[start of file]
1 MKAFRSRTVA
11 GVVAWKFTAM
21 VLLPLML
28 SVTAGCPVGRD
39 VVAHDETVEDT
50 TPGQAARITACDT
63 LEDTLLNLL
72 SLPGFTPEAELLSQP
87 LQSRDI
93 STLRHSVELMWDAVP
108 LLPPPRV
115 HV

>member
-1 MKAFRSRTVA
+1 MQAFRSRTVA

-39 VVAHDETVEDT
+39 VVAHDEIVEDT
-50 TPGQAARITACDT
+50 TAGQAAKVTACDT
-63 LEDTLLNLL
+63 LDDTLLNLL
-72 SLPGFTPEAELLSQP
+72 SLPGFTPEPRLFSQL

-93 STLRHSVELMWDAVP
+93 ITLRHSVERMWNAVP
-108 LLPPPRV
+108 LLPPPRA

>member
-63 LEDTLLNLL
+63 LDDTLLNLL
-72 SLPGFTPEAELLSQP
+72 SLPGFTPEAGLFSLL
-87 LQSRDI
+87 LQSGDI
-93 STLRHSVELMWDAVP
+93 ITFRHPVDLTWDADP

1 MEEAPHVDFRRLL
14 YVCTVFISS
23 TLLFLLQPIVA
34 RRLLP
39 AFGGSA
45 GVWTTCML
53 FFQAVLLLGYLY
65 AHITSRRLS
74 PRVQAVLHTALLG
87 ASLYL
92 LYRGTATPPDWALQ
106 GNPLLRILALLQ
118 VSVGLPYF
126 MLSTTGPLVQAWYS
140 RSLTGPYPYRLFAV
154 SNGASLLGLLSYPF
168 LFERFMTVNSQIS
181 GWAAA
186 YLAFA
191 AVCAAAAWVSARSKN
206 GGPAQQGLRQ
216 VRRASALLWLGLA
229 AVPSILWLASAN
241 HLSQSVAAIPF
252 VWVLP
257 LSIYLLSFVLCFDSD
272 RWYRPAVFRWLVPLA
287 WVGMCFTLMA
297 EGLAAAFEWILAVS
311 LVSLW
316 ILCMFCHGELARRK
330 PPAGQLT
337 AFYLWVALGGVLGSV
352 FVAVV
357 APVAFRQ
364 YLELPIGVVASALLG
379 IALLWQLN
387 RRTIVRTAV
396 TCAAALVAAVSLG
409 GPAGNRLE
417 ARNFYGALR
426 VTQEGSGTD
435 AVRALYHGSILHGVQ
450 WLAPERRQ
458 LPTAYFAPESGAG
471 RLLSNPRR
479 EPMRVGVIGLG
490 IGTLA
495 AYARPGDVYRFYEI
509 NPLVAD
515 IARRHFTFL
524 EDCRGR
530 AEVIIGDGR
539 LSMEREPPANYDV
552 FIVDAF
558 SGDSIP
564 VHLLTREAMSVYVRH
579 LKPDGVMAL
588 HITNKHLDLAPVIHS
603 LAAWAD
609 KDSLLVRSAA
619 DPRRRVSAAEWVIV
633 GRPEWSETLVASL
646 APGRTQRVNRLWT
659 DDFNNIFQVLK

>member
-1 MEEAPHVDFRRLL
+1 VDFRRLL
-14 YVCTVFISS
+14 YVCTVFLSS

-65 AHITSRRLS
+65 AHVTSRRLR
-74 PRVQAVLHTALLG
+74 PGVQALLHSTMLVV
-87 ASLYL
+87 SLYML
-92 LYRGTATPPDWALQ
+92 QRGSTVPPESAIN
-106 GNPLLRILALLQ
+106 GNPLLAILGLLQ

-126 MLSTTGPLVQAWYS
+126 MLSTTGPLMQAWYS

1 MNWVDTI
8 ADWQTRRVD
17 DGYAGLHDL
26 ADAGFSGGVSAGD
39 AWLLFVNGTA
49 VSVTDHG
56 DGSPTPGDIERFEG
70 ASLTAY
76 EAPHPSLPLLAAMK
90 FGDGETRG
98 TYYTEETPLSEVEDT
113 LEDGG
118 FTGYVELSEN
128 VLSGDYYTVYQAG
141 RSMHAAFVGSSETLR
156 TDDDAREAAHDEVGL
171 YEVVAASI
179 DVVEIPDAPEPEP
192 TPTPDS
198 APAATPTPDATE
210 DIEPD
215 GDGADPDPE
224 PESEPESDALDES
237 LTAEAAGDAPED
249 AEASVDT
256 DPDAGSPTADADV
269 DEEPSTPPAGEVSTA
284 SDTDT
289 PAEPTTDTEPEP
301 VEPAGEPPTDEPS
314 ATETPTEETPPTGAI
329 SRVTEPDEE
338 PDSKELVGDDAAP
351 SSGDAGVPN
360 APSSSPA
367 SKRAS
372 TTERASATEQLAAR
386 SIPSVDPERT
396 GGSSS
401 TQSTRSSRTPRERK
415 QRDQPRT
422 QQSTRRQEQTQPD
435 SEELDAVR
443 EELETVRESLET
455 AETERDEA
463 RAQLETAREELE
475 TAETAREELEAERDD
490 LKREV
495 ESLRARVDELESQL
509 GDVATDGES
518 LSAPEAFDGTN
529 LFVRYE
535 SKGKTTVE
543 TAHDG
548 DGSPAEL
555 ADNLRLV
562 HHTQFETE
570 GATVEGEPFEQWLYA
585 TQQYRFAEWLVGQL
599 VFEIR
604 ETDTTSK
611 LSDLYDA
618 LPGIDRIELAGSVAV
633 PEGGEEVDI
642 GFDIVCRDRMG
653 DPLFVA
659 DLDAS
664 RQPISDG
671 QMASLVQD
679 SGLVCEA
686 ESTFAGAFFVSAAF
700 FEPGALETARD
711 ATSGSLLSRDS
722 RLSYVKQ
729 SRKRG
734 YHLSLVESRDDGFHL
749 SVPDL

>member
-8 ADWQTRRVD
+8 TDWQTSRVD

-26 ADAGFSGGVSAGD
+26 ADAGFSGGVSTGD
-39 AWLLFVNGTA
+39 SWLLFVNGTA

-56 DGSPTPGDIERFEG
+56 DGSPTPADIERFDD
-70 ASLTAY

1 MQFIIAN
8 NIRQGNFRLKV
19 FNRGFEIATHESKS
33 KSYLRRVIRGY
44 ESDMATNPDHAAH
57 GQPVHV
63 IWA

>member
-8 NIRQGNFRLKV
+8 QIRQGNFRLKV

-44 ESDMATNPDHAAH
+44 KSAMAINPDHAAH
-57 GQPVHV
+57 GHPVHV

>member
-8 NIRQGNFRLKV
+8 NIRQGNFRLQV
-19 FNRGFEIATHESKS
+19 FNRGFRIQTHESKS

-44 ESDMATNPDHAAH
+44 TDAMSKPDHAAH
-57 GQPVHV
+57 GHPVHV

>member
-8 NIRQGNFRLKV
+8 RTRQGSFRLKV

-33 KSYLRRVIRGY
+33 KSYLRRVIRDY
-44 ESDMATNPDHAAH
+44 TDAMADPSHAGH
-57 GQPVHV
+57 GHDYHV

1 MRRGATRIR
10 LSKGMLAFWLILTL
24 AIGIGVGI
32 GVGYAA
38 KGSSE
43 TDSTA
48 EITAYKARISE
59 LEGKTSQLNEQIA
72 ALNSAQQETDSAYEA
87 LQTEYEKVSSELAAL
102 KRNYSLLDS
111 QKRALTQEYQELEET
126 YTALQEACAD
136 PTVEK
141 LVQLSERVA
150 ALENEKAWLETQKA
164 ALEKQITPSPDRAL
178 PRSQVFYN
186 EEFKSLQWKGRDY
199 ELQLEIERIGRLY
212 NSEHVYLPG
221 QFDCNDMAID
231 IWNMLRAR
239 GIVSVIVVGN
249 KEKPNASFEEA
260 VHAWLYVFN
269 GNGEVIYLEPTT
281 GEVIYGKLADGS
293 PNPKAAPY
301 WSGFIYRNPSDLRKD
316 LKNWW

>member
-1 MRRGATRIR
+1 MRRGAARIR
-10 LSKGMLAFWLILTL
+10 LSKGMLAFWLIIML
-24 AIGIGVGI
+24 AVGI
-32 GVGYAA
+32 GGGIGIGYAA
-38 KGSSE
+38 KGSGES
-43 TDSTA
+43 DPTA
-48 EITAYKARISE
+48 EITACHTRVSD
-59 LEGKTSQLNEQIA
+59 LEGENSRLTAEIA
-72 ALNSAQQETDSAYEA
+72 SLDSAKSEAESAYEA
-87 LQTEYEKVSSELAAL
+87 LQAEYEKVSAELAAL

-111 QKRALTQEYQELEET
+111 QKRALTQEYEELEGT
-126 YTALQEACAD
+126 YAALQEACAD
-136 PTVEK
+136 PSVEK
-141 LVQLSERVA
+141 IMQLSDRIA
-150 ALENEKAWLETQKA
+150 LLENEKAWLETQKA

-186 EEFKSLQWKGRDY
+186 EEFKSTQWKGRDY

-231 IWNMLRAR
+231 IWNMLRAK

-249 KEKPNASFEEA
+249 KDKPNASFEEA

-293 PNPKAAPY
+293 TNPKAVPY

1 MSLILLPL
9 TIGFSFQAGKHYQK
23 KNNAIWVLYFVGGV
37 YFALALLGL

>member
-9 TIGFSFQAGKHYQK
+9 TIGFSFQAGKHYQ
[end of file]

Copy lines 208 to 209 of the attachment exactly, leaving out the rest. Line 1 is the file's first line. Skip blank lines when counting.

19 FNRGFEIATHESKS
33 KSYLRRVIRGY